Should The Avalanche Retire Rob Blake’s Number?


Last week Rob Blake took his rightful place in the Hockey Hall of Fame. While Colorado Avalanche nation celebrated the brilliant career of Avs legend Peter Forsberg, Blake flew a bit under the radar. That was to be expected given that Forsberg is one of the best players in Avalanche history and played 591 of his 708 career games in burgundy and blue. Blake, on the other hand, only spent five seasons in Colorado and is best known for his 14 seasons as part of the Los Angeles Kings.

Blake deserves to be praised for his contributions to the Avalanche though and it got me thinking, should the Avs retire Blake’s #4 jersey?

 The Case For Blake

The Avs retired Ray Bourque’s number, so why wouldn’t they retire Blake’s? Bourque only spent a season and a half in Colorado, far less time than Blake, and they both won the same Stanley Cup in 2001. When Bourque retired, Blake become the top offensive defenseman on the team and is in the top five in all major offensive categories amongst defenseman in Avalanche history.

Blake was the missing piece in 2001. Remember, Bourque was acquired in 2000, but he and the Avs came up short that season, losing in the Western Conference Finals. The following season, Blake was acquired to form a Big Three on D along with Bourque and Adam Foote. Blake was the guy who help put the Avalanche over the top in their quest for the Stanley Cup. If the Avs hadn’t acquired Blake, we might not be talking about that 2001 Stanley Cup.

When John-Michael Liles switched to #4 in 2006, he called Blake and asked if it was alright for him to use it. That just goes to show the kind of respect that Blake commanded during his time with the Avalanche.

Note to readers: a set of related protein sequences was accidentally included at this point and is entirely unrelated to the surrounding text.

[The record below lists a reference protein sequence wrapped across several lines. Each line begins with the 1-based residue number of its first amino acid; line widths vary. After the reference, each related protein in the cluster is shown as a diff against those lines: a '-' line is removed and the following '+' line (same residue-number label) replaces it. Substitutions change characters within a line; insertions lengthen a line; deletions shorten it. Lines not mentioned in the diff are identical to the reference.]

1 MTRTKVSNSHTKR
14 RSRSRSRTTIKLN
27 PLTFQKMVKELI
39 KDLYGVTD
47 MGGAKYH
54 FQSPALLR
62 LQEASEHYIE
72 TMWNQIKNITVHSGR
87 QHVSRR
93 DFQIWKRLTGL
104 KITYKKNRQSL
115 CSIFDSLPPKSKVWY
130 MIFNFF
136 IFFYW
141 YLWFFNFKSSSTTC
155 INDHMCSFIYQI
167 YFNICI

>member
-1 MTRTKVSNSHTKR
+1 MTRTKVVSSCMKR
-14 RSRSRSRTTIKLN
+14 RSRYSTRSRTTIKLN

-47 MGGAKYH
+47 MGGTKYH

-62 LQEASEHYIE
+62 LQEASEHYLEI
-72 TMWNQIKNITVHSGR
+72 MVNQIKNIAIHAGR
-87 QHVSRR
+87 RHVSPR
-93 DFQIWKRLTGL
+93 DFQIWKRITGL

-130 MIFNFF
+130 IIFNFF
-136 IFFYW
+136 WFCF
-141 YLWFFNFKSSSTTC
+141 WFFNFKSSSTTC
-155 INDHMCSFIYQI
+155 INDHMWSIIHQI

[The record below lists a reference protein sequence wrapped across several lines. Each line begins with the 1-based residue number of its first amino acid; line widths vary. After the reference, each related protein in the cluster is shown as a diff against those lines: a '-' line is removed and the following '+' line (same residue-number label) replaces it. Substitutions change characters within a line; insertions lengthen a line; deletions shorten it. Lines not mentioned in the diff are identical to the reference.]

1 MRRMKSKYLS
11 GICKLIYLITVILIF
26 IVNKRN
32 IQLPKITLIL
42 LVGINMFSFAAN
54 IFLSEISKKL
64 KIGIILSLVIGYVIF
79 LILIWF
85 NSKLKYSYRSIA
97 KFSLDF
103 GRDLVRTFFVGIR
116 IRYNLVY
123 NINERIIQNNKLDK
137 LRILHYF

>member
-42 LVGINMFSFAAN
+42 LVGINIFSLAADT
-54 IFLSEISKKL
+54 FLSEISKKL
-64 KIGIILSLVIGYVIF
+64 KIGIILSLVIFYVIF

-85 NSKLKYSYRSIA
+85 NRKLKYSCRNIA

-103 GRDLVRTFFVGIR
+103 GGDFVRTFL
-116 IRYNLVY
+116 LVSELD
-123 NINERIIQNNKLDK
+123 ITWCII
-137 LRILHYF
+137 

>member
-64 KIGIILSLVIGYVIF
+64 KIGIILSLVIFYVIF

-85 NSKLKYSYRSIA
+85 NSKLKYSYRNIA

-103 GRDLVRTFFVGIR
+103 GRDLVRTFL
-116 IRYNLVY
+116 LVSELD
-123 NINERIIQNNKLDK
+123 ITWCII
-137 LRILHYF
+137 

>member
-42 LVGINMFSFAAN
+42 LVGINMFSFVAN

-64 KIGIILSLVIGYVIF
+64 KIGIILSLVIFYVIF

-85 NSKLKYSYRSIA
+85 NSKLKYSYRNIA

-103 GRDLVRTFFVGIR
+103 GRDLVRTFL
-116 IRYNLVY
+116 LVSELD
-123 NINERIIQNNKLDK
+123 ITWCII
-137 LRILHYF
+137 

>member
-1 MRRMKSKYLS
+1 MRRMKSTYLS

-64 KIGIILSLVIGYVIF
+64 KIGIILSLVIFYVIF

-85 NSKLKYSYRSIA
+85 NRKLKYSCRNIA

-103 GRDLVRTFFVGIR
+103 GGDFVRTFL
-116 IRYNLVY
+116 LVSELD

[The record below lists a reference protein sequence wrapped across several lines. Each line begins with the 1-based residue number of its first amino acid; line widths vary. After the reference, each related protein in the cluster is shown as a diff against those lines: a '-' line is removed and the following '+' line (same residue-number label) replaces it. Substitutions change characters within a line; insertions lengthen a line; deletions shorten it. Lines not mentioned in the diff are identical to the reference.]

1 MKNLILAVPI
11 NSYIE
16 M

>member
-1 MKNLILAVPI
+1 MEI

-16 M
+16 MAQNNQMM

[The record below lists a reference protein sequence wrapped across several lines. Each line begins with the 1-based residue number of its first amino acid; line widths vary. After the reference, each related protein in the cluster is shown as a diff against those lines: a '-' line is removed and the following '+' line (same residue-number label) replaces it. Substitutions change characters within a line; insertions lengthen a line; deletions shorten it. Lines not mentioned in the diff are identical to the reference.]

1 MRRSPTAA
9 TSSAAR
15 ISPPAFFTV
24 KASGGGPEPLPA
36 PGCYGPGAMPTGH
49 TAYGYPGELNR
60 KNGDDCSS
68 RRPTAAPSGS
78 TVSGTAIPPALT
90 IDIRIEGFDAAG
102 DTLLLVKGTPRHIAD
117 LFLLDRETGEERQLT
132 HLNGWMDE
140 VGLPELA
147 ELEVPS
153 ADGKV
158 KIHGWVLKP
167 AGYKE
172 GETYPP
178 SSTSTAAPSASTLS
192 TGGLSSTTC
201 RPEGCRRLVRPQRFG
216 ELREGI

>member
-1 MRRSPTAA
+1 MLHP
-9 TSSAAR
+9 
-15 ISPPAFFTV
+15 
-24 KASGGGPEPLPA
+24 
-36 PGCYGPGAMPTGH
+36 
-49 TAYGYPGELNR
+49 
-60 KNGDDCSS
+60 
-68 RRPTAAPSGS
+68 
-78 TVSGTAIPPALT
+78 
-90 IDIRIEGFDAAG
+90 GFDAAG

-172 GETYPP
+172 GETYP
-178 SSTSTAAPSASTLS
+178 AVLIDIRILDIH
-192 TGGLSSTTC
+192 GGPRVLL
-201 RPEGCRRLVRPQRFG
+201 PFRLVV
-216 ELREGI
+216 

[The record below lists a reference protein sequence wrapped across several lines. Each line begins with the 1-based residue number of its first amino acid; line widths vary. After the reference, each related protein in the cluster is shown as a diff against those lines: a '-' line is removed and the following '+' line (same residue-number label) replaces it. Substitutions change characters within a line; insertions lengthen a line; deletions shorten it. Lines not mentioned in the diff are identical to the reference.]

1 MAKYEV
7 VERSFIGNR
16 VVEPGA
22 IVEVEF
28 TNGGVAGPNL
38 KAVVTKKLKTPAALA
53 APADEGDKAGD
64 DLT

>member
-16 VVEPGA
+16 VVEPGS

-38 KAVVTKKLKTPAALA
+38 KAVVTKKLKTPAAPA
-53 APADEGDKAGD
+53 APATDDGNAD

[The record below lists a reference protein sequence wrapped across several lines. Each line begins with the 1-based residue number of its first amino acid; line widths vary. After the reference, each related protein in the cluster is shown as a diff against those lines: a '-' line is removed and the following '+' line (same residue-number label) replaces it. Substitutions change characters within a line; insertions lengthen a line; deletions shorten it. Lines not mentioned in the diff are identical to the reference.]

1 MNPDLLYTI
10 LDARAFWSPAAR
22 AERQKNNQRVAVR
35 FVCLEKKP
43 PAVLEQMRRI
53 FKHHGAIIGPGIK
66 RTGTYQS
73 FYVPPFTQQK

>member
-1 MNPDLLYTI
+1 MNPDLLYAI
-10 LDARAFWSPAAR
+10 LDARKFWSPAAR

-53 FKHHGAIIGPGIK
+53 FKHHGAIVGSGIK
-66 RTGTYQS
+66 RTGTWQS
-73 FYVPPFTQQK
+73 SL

The Case Against Blake

More from Mile High Sticking

Despite spending less time in an Avalanche sweater, Bourque was a special case. He tried for 21 years in Boston to win a Stanley Cup and couldn’t do it despite being a top five


all-time. He wanted to come to Colorado because he knew they gave him one of the best chances to win a Cup. When

Joe Sakic

handed Bourque the Cup in 2001, it was an iconic moment in sports history. Every hockey fan, except maybe Devils fans,

were cheering

for Bourque and the Avalanche in the Stanley Cup Final because they wanted to see #77 raise the Cup. He may have only played 94 games with the


, but that one moment of him kissing the Holy Grail is worth a whole career and then some.

Even though Blake was “the missing piece” his case wasn’t quite as special. It was his first Stanley Cup, but it hadn’t logged the years or the accolades that Bourque logged.

Then there’s the Avs current #4, Tyson Barrie. If Barrie continues to play at this high of a level and spends the majority of his career with the Avs, his number could go up in the rafters of Pepsi Center many years from now. Barrie could always switch back to #41, which he wore during his first two seasons with the Avs, but obviously he likes wearing #4, otherwise he wouldn’t have switched in the first place.

My Verdict

I wouldn’t retire #4. Not because Barrie is currently wearing it and I’d hate for the guy to have to switch again, but because Blake just didn’t log enough time in a Avalanche sweater to have his number retired. I think you’ve got to play at least 1/3 of your career with one team, or break records and collect hardware if you spend less time with that team. Obviously there will be special cases, but for the most part those are my requirements.

As good as Blake was for the Avs, he didn’t break any Avalanche records and only won the one Cup. As important as he was to that team, his case isn’t special enough to warrant having his number retired.

Avalanche nation should still celebrate what Rob Blake did during his time in Denver. Even though his #4 won’t go up in the rafters, if you ever want to remember Blake’s time as a member of the Colorado Avalanche, just look at the 2001 Stanley Cup Banner.